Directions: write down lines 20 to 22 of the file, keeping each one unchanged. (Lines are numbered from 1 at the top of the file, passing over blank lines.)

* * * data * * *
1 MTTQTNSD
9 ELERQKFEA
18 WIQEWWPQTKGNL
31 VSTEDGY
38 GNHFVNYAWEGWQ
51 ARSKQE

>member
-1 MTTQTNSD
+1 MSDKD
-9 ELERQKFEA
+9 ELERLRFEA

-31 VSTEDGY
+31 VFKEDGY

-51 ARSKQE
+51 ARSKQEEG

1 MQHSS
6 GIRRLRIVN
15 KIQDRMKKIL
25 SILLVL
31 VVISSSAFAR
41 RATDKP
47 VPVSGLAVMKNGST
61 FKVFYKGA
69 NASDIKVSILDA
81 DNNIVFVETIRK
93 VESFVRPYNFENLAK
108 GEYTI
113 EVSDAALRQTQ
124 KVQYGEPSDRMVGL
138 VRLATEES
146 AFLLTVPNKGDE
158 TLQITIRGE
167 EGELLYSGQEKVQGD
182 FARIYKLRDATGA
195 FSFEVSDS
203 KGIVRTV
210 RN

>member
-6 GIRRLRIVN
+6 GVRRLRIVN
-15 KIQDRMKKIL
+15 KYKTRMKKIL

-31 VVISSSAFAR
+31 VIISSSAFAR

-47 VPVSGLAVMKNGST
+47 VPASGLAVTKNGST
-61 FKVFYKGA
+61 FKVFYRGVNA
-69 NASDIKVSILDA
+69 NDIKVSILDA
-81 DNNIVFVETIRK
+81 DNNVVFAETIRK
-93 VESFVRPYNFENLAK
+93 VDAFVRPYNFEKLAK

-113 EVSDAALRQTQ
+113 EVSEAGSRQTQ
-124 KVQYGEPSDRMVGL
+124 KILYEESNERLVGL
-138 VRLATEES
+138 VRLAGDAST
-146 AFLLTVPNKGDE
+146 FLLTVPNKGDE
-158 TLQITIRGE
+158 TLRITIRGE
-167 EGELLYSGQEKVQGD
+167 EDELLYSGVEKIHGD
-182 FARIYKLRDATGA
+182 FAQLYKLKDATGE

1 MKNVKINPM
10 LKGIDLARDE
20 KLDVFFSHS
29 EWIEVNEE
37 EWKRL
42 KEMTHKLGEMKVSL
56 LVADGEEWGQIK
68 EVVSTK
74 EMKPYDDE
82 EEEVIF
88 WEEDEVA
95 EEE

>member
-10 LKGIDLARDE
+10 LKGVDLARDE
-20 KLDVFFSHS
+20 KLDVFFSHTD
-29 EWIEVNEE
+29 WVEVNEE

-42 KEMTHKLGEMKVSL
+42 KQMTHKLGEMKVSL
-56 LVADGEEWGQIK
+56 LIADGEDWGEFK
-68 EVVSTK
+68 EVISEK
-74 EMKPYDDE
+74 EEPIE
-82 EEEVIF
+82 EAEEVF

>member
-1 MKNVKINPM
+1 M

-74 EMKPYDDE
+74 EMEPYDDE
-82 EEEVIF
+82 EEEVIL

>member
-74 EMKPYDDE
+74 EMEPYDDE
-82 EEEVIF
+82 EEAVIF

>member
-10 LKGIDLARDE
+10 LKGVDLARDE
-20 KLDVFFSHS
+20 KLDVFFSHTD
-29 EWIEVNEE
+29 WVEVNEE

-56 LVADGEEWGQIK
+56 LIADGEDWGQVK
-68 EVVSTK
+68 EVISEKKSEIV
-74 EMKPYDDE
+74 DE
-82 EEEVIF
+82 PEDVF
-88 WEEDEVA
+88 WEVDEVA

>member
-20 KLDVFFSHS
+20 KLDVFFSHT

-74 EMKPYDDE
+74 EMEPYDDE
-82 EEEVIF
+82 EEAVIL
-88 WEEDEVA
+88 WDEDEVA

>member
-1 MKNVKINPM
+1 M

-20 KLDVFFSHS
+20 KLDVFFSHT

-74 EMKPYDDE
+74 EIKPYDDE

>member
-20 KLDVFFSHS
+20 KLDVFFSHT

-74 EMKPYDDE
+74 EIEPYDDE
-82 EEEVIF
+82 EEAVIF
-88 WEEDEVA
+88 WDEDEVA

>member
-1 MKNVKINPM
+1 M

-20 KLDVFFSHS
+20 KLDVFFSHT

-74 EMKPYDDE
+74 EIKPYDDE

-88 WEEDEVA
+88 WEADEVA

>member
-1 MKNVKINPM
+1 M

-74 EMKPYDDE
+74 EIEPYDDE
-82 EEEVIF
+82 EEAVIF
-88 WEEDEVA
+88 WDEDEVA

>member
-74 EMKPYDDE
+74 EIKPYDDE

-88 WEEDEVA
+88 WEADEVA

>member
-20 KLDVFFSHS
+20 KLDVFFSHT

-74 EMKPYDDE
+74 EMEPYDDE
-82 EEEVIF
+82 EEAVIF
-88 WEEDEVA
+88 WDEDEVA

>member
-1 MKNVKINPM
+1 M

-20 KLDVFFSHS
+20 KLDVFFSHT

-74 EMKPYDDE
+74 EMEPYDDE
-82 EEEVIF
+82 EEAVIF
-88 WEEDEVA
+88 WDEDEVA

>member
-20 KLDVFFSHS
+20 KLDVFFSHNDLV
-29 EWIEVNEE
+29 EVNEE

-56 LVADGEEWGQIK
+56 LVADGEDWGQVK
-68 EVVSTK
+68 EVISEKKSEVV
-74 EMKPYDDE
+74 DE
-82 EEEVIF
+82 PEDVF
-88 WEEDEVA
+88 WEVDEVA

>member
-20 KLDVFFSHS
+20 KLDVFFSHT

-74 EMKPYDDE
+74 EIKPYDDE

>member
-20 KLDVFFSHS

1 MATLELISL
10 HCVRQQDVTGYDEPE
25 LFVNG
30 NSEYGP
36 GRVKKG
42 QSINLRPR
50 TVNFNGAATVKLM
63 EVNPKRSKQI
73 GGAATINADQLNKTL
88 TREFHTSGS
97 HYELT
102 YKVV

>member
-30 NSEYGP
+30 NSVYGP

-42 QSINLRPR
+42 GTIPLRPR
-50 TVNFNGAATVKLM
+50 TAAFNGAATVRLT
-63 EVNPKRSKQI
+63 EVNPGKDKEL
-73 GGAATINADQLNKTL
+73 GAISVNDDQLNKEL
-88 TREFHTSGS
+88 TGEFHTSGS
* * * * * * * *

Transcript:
31 VVISSSAFAR
41 RATDKP
47 VPVSGLAVMKNGST